Author Topic: Milwaukee NPS18 M18 Cordless Table Saw  (Read 1513 times)

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Offline IndyWoodworker

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Milwaukee NPS18 M18 Cordless Table Saw
« on: July 05, 2018, 08:50 AM »
I was just viewing YouTube videos this weekend and came upon a review for the new Milwaukee Cordless Table Saw.  I would think that this would be an area where Festool might contemplate competing.  Festool definitely has both the experience in portable tablesaw (although not sold in North America) and the battery technology.  Is anyone given any thought to purchasing the portable tablesaw for general trim work or for DIY jobs? 

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Offline ColossusX

  • Posts: 58
Re: Milwaukee NPS18 M18 Cordless Table Saw
« Reply #1 on: July 05, 2018, 10:58 AM »
I've been considering both a cordless miter saw and table saw.  As a remodeler who works out of my van, the smaller foot prints and portability are great selling points for me.  If I had a wood shop, I'd probably stick to cordless.  I imagine the higher costs would deter many DIY folks.  Really seemed aimed towards trades and remodelers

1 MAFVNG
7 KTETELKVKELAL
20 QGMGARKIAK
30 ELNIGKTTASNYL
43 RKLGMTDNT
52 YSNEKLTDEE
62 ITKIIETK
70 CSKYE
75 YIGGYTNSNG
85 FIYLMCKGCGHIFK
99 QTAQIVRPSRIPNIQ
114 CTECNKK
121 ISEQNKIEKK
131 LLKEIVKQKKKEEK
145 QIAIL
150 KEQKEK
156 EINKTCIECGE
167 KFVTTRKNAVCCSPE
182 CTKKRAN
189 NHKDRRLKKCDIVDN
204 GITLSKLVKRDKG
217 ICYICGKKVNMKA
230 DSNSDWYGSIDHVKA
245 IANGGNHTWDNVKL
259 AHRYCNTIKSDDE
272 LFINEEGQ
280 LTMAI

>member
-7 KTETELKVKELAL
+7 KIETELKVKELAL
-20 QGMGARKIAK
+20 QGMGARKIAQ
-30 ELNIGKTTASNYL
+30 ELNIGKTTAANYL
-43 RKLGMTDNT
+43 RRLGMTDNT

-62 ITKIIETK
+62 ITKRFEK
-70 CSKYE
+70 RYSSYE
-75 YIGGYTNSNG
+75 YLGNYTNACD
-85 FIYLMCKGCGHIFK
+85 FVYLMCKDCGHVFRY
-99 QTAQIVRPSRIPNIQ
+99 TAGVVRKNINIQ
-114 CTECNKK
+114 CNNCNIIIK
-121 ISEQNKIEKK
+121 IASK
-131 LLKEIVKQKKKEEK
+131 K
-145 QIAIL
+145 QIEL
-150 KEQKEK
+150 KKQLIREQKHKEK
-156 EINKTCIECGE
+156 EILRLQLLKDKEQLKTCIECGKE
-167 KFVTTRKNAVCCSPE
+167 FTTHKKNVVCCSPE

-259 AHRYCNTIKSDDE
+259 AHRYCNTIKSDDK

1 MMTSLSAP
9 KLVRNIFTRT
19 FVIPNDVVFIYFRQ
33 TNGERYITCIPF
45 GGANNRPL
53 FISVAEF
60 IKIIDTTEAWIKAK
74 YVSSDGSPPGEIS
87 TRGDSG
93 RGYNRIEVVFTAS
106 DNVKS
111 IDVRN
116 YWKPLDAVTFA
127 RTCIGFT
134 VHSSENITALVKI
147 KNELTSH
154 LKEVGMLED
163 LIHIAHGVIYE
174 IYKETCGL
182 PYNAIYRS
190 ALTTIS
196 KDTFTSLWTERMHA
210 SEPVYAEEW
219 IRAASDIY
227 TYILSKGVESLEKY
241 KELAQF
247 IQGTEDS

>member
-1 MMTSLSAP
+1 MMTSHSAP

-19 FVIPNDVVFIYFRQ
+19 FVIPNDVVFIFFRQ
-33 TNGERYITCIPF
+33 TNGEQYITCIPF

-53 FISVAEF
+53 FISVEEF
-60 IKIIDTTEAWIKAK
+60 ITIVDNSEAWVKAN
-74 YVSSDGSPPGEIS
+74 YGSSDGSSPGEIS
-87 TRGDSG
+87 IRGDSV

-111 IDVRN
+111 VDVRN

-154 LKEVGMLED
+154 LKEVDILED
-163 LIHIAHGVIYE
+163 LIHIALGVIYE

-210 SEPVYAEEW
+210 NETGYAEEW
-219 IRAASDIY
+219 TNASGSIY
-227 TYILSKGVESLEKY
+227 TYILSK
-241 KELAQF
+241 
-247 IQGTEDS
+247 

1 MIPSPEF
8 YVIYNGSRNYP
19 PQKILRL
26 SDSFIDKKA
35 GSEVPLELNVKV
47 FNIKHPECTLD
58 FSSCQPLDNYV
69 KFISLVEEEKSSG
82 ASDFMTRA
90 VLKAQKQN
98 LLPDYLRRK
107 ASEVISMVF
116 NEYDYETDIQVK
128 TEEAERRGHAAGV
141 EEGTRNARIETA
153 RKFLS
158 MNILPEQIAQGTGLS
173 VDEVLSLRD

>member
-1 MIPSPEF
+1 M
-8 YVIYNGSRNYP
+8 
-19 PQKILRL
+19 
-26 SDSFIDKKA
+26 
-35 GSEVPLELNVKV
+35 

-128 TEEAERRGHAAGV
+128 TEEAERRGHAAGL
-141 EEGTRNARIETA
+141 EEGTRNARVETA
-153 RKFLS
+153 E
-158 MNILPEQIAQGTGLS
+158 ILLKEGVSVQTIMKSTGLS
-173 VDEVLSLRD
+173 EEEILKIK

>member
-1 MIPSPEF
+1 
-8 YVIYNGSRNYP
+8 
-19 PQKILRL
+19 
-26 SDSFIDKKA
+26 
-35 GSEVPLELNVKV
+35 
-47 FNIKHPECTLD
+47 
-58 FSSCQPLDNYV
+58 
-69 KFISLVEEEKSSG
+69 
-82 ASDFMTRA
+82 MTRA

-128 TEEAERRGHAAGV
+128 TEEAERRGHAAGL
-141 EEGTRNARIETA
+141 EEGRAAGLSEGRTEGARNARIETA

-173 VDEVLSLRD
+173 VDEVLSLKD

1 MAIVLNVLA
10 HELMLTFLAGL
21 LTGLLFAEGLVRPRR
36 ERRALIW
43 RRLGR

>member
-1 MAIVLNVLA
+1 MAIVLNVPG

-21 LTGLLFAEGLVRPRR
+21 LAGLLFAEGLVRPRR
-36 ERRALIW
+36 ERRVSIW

Offline Alanbach

  • Posts: 88
Re: Milwaukee NPS18 M18 Cordless Table Saw
« Reply #2 on: July 05, 2018, 11:03 PM »
Don’t get me wrong, I love my  Festool tools and there is no question regarding their quality. Having said that I love my Milwaukee M18 collection. Their Fuel line has unprecedented power for cordless tools in this price point not to mention the beauty of their line of M18 batteries and how they are universal within the entire M18 tool collection. Sure they don’t have some of the super specialized attachments and features that Festool has but they are solid. I have used their cordless miter saw and it was pretty impressive in terms of its power. Also their 9 amp hour batteries couple with these power hogs nicely. I’m a home shop hobbiest so I don’t need a portable miter saw or table saw but I bet it is solid.